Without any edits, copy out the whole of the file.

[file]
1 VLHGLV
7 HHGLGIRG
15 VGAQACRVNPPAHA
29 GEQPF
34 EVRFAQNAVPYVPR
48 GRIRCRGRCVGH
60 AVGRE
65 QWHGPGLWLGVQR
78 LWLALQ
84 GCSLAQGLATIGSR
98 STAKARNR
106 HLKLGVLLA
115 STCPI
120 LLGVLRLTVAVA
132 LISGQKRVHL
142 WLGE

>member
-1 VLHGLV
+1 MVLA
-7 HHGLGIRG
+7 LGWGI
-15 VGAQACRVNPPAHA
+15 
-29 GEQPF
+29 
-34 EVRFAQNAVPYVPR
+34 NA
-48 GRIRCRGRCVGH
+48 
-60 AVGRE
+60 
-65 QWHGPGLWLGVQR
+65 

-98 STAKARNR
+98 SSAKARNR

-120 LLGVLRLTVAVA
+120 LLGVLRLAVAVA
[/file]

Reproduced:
1 VLHGLV
7 HHGLGIRG
15 VGAQACRVNPPAHA
29 GEQPF
34 EVRFAQNAVPYVPR
48 GRIRCRGRCVGH
60 AVGRE
65 QWHGPGLWLGVQR
78 LWLALQ
84 GCSLAQGLATIGSR
98 STAKARNR
106 HLKLGVLLA
115 STCPI
120 LLGVLRLTVAVA
132 LISGQKRVHL
142 WLGE

>member
-1 VLHGLV
+1 MVLA
-7 HHGLGIRG
+7 LGWGI
-15 VGAQACRVNPPAHA
+15 
-29 GEQPF
+29 
-34 EVRFAQNAVPYVPR
+34 NA
-48 GRIRCRGRCVGH
+48 
-60 AVGRE
+60 
-65 QWHGPGLWLGVQR
+65 

-98 STAKARNR
+98 SSAKARNR

-120 LLGVLRLTVAVA
+120 LLGVLRLAVAVA